It is reasonable to expect a novel’s protagonist to be dynamic and clear-cut; main characters are the most important people in any given story, so it therefore stands to reason that—more often than not—the author conveys important details about them to the audience, which results in a relatable and identifiable individual. Occasionally, however, this standard of storytelling is subverted and the pertinent character knowledge is withheld from the reader. The 1992 British novel Written on the Body is one such story; its narrator is nameless and genderless, and it is up to the reader to interpret the character as they see fit. As with most narratives wherein the author purposefully choses to withhold the gender of the protagonist, Jeanette Winterson uses this literary device to make a statement—specifically in this case about society’s gender expectations and traditional roles of men and women.
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Personally, the narrator came across to me initially as a woman—for no specific reason other than the word choice and language used, which made interesting to me putting it in writing. Later, however, I kept changing my mind back and forth, because I was finding it difficult to put my finger on it. The fact that I assumed the status of a person’s gender based merely on the way they communicated says a lot about me as a person—but also about humanity overall. Perhaps the intent of withholding the narrator’s gender is made to expose the reader’s underlying sexism; that, even if we can’t help it, we as humans have a subconscious cerebral structuring system that seeks to label and classify things into familiar categories. If my theory is correct, it is therefore an interesting authorial choice to have her readers consistently second-guessing themselves about this topic as I did.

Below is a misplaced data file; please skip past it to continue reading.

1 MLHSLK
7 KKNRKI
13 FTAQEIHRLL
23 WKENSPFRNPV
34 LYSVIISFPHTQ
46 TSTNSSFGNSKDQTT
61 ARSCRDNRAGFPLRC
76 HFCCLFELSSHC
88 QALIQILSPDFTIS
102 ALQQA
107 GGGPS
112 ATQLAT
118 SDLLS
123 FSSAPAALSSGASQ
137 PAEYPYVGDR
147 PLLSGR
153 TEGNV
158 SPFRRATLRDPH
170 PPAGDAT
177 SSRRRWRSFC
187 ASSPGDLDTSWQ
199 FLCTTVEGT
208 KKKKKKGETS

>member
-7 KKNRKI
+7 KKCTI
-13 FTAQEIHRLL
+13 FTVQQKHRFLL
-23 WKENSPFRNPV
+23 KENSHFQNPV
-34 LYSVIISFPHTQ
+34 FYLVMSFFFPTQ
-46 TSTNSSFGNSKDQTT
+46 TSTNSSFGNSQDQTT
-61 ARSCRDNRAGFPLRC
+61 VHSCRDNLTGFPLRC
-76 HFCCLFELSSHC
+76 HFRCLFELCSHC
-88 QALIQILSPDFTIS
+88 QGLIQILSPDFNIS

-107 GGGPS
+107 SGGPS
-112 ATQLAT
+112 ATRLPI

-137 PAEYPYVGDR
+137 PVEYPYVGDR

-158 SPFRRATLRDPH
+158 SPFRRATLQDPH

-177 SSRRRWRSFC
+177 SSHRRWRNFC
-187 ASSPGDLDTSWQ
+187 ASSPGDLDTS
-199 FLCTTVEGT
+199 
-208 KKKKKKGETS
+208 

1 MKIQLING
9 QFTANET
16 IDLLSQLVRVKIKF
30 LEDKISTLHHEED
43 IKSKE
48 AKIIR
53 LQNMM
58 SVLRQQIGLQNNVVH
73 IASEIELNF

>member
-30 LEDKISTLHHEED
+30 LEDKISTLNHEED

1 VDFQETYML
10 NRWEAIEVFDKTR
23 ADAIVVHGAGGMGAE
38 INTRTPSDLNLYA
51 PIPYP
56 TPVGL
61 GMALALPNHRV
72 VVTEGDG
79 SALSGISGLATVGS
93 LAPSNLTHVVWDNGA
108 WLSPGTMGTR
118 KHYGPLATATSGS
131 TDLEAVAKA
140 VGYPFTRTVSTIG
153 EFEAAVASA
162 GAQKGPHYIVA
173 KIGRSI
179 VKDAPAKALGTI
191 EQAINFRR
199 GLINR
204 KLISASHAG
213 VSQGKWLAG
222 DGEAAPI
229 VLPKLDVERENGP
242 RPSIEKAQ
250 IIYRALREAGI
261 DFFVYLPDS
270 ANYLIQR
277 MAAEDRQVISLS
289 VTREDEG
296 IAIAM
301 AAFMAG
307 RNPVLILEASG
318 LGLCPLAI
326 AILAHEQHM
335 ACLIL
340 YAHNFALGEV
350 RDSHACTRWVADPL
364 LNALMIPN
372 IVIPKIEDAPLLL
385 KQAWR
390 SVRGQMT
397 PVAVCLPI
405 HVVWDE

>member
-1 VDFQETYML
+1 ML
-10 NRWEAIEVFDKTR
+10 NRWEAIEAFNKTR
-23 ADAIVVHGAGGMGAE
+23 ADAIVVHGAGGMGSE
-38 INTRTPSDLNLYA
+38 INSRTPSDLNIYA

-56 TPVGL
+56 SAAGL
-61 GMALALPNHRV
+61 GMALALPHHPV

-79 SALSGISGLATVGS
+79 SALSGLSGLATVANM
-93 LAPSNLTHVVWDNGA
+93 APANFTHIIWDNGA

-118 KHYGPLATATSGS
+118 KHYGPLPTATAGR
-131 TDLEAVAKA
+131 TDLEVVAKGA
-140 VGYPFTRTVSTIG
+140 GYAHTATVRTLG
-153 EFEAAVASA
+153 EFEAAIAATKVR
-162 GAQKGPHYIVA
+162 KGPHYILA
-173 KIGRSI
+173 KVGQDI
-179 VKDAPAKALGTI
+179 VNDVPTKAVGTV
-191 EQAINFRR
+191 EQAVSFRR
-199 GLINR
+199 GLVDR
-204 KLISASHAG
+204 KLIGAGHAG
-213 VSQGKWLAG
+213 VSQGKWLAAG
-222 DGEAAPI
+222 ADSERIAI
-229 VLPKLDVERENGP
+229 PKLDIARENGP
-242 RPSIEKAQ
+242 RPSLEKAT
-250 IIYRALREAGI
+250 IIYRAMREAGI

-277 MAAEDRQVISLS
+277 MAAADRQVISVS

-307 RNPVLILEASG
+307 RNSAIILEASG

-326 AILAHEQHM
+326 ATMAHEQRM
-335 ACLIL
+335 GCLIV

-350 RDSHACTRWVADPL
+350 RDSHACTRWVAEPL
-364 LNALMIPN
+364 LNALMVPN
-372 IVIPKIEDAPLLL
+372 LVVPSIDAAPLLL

Reading a love story without ever determining for sure the narrator’s gender puts an interesting spin on the genre of romance as well. It subverts the genre in more ways than one; with respect to the narrator’s gender, it demonstrates that readers overall are familiar with the standard tropes of the genre—the archetypal “hero gets the girl” storyline is thrown away in Written on the Body, because we do not know much about the main character and, therefore, cannot neatly put them into preordained categories. It challenges the reader’s expectations and truly makes them think.
The choice to have the protagonist remain nameless also proves that gender is incredibly important in constructing our views of romance. This type of narrative structure is unsettling and likely seeks to expose our old-fashioned ideas of love and sex—as well as our ideas of sexuality. Because the narrator has been lovers with people of more than one gender, it adds another piece to the puzzle in determining their sexual orientation. This is also likely done intentionally; perhaps ahead of her time in terms of the progressive stance of multiple genders and multiple orientations, Winterson leaves the narrator’s sexuality up for interpretation as much as she leaves their gender. One could argue that the main character is pansexual—as the author shows no indication that the narrator subscribes to the binary concept of gender.
In the end, whichever interpretation one decides to make on this character, the effect is the same. Whether you fell victim of the trap laid before you and made assumptions about the protagonist, or whether you resisted the temptation and did your best to see through the idea of gender, the author’s choice rang true. Written on the Body therefore serves as an excellent reminder to read closely and not to postulate about things with insufficient information.
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